How does radiosity create better 3D images?
When creating an image using computer graphics, it is not enough to simply draw the image. In order to create a realistic appearance, the graphic designer also needs to account for the way that light will affect all of the elements in the image.
In order to create a realistic image of a room filled with furniture, for example, the designer needs to compensate for how a lamp, overhead lighting or a window in the room will affect the appearance of all of the objects in the room.
One method for doing this is called radiosity. This is a method of creating a computer-generated 3D image (rendering) of the interior of a building, based on an analysis of the way that light reflects off of different surfaces. So, how does radiosity work and why is it so useful?
How radiosity is applied to create a 3D image
Radiosity is a measure of radiant energy — that is, the amount of energy (light) that leaves a surface over a period of time. The theory of radiosity has been used by engineers since the 1950s for solving problems in radiative heat transfer and in calculating the amount of light energy transferred between two surfaces. In 1984, it was introduced as a method for rendering 3D images by researchers at Cornell.
Applying radiosity to graphic design involves first creating a computer model of the image. The surfaces in the model are divided into small areas called patches. An algorithm is then used to calculate a radiosity value for each patch — the amount of energy that is absorbed or reflected by each of the surfaces depicted in the patch.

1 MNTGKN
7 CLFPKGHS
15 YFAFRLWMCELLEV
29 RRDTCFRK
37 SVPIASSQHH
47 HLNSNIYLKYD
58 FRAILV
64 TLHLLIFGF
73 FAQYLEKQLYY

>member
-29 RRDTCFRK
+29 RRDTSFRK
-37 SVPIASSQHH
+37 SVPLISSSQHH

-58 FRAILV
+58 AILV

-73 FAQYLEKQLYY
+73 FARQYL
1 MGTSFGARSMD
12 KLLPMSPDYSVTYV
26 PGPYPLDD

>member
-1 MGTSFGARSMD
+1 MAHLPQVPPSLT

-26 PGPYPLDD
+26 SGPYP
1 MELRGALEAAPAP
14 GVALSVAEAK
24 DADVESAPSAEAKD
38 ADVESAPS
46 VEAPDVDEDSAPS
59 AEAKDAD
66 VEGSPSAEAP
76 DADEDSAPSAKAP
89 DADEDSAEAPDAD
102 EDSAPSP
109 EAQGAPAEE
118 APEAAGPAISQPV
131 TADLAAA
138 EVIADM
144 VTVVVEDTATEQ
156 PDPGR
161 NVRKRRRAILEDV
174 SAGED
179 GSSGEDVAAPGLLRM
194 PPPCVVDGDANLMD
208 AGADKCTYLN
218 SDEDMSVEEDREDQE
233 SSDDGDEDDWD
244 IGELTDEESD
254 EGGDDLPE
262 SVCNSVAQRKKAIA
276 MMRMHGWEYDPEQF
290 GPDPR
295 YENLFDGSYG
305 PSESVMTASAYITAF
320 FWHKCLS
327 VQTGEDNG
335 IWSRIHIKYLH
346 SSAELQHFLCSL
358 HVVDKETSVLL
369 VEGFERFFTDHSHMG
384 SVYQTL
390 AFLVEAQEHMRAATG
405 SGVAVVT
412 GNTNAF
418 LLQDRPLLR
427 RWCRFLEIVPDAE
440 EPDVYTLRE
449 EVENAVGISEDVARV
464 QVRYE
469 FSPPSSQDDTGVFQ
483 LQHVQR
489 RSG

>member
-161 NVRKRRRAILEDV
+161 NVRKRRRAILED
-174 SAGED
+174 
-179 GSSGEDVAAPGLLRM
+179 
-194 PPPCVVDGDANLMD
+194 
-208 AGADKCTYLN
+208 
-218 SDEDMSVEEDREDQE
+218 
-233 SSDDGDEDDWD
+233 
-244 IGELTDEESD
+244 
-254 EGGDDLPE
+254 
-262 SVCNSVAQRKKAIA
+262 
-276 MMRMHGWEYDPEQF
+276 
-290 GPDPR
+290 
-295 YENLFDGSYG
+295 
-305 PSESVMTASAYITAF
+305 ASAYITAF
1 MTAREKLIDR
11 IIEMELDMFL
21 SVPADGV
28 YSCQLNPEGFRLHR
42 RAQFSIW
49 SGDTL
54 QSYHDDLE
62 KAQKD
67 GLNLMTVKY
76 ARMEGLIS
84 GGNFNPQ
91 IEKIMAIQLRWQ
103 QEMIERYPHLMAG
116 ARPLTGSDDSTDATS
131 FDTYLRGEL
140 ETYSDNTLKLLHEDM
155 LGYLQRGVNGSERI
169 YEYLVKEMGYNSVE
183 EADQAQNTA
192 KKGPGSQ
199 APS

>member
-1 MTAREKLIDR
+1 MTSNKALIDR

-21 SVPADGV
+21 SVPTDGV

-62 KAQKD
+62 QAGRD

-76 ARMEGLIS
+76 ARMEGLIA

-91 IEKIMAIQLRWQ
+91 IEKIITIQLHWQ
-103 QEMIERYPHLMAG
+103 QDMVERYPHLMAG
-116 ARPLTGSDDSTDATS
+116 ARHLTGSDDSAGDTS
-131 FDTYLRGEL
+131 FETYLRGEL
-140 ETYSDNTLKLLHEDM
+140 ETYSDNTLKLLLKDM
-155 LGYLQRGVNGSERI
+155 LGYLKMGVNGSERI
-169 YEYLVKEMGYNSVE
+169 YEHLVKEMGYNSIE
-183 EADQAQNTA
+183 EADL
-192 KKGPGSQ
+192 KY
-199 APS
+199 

This data is then used to produce an image made up of all the patches from a particular viewpoint. In general, patches with high radiosity values are rendered more lightly, which makes them appear brighter, and those with low radiosity values are rendered darker, which makes them appear dimmer. The overall result is to create soft, gradual shadows, as one might see in a real room.
A more realistic image
Radiosity can provide more accurate shadowing and softening of the light than other methods of rendering 3D images.
By including radiosity calculations in the graphic design process, an added element of realism is leant to the finished scene. This is because of the way the technique mimics real-world phenomena such as colour “bleeding.”
To imagine how this works, picture a red ball resting on a white table. As light strikes the ball, it casts a shadow. At the same time, a tiny amount of red light from the ball is reflected onto surrounding objects (e.g., the table). This causes the parts of the white table next to the ball to take on a reddish hue.
Although the effect is subtle, this is what help adds depth and shading to the real world. Duplicating it in an image helps to give the image the illusion of realism.
Uses for radiosity
Radiosity joins recent innovations in 3D rendering, such as imaging the human brain and creating a real-world holodeck. However, while radiosity is used by graphic designers and video game developers to create more realistic images, it is also an important technique for architects, builders, lighting engineers and designers who are modelling interior environments.
For example, it can help them determine where to place features such as windows, lights and doors to keep rooms cool, or to provide the greatest illumination with the lowest energy expenditure.
Although costly in terms of computer time and memory, radiosity is also the only technique that can reproduce physically-accurate lighting conditions in many common interior scenes.
26th June 2019